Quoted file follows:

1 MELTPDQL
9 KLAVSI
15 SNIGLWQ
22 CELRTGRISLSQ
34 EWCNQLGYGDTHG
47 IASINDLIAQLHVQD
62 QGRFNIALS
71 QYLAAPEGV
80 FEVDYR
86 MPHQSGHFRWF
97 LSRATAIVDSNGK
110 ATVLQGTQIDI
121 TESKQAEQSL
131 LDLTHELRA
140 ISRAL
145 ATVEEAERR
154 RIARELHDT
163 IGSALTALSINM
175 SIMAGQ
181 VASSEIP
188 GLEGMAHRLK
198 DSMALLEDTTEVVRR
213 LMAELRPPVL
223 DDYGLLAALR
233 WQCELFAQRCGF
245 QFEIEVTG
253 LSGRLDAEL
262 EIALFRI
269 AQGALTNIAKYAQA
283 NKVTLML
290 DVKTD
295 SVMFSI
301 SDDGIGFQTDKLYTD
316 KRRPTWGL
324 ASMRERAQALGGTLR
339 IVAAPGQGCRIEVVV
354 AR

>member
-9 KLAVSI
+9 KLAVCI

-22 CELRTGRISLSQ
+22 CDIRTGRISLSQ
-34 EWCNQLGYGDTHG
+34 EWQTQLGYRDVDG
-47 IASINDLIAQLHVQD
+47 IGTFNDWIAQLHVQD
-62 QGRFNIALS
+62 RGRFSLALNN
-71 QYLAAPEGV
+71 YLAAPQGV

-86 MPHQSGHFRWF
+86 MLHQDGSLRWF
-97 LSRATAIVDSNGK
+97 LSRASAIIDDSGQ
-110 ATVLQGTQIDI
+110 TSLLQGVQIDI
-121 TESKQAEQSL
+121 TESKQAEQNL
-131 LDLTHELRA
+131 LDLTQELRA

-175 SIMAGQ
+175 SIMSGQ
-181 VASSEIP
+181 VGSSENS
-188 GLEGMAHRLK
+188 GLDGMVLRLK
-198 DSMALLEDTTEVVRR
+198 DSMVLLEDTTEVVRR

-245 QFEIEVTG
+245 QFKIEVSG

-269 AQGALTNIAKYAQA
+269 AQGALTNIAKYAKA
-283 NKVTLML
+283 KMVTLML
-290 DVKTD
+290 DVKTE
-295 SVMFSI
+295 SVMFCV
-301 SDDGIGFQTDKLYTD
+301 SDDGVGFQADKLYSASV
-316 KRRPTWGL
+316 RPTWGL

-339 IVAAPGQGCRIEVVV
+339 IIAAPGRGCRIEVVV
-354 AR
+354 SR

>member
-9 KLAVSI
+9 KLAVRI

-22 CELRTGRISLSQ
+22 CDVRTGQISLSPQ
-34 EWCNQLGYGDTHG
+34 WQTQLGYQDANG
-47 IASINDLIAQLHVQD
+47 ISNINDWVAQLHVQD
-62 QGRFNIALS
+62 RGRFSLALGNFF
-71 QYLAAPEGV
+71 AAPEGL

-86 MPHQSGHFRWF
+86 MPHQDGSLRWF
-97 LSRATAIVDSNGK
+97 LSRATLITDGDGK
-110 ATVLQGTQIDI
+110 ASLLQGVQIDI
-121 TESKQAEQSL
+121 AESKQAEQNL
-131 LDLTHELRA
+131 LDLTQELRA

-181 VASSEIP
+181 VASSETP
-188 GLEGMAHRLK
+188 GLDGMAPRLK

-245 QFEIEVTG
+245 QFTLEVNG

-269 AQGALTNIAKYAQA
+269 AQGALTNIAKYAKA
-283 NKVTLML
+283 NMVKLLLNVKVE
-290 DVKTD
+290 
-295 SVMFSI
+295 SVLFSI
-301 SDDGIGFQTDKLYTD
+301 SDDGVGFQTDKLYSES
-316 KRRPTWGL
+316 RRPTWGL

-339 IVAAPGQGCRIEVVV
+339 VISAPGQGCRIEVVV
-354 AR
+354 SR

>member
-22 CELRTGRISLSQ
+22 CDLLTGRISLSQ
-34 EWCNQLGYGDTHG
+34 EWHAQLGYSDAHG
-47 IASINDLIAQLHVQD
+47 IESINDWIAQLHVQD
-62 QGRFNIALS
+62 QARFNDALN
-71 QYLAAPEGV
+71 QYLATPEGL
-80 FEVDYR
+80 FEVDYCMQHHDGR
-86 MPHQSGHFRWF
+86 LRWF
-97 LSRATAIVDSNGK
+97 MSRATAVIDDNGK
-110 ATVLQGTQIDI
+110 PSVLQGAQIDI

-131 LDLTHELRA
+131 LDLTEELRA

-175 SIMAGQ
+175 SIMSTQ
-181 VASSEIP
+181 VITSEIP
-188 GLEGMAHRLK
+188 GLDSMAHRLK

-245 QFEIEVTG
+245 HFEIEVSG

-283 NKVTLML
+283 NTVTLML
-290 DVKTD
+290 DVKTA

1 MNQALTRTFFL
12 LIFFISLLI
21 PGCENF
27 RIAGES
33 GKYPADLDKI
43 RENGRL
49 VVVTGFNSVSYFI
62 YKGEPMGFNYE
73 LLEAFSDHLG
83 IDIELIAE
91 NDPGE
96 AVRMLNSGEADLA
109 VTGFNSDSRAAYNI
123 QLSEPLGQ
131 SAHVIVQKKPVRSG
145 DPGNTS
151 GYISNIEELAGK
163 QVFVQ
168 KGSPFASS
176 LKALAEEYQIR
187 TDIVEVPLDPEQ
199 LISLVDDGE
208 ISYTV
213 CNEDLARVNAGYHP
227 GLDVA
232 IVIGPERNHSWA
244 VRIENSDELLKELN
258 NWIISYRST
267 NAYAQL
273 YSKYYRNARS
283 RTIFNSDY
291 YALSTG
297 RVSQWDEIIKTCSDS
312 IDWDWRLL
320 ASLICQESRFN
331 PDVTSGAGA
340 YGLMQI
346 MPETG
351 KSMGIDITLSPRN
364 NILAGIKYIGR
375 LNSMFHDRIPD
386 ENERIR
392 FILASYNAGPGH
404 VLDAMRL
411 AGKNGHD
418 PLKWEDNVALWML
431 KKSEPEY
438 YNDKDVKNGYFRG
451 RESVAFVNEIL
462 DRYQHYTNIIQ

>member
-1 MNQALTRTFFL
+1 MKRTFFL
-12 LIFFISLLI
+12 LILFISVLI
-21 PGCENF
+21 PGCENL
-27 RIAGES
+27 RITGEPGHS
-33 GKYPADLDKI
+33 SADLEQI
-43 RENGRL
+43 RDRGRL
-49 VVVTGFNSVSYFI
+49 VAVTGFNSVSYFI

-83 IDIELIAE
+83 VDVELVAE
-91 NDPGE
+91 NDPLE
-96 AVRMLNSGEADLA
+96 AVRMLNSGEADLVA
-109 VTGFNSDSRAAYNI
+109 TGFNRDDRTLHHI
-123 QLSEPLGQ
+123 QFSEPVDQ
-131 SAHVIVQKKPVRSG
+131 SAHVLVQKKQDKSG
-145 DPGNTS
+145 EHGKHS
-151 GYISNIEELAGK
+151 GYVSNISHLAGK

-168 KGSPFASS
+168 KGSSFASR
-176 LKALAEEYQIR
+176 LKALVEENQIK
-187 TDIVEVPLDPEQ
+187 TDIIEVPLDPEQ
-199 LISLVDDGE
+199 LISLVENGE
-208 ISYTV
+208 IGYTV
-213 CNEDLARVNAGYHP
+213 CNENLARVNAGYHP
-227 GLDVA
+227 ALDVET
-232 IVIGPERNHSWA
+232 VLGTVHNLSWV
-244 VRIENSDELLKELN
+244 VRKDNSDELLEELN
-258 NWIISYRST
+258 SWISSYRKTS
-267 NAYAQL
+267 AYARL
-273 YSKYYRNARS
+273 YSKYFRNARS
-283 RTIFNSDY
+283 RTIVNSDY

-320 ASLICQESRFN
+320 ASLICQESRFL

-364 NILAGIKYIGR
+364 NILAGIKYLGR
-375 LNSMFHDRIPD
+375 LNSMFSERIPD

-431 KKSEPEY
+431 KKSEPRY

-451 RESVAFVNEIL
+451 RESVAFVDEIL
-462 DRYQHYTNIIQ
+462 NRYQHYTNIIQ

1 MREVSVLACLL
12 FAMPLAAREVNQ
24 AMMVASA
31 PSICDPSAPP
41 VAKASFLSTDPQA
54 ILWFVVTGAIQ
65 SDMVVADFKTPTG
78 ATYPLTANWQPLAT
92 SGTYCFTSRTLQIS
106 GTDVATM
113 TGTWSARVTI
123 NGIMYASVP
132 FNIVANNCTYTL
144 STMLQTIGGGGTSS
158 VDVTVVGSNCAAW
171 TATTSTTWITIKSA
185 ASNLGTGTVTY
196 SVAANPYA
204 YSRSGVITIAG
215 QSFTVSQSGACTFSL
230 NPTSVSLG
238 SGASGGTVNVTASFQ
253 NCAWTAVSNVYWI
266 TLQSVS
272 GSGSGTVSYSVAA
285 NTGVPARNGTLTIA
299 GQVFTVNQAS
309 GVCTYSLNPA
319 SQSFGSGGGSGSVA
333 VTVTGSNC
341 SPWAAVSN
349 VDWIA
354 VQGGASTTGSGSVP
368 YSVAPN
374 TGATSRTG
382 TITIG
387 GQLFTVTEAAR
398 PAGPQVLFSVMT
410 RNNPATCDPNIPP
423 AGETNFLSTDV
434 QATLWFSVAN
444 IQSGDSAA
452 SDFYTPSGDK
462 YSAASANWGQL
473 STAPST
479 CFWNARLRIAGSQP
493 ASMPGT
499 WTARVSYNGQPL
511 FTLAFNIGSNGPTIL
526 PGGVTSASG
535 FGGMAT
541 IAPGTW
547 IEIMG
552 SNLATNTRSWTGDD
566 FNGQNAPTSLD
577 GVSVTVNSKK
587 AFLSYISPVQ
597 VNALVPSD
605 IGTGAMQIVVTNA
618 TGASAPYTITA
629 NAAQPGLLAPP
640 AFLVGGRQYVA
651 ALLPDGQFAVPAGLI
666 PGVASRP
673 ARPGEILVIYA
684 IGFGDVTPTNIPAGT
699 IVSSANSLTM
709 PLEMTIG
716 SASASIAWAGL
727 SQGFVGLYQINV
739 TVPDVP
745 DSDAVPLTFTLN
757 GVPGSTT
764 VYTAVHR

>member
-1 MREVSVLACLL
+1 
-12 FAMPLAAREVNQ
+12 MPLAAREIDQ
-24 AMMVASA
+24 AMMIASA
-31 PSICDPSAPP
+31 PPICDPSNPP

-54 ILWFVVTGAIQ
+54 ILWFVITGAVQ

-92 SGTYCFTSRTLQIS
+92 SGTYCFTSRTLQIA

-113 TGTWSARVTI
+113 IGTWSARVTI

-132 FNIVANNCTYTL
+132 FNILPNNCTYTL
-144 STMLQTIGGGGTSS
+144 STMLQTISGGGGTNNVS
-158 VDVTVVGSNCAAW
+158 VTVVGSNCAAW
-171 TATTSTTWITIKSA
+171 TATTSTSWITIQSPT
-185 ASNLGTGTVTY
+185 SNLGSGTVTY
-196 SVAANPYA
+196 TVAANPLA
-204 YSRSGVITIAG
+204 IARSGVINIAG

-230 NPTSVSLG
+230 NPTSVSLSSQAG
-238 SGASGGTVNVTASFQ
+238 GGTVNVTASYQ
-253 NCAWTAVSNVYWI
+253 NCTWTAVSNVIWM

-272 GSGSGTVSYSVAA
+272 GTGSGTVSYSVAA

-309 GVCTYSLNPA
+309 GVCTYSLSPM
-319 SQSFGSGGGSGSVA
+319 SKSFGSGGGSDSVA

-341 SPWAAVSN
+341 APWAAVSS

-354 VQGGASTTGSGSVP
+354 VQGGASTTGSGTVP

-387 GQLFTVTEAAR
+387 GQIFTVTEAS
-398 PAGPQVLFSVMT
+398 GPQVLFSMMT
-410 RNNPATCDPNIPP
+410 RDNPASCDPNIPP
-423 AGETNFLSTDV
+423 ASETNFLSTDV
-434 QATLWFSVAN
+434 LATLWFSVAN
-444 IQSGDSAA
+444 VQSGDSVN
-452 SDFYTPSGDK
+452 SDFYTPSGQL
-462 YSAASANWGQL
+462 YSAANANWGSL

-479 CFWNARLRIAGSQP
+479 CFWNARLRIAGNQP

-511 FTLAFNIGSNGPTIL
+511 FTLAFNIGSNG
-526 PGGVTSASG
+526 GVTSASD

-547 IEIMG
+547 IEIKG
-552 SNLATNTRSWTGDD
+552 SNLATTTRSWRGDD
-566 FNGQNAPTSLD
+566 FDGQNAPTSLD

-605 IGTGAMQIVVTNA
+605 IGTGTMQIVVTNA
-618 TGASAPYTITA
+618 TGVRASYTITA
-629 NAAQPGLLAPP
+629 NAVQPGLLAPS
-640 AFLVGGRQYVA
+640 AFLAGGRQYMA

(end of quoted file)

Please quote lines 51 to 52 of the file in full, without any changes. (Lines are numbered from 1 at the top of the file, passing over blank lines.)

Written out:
-86 MPHQSGHFRWF
+86 MLHQDGSLRWF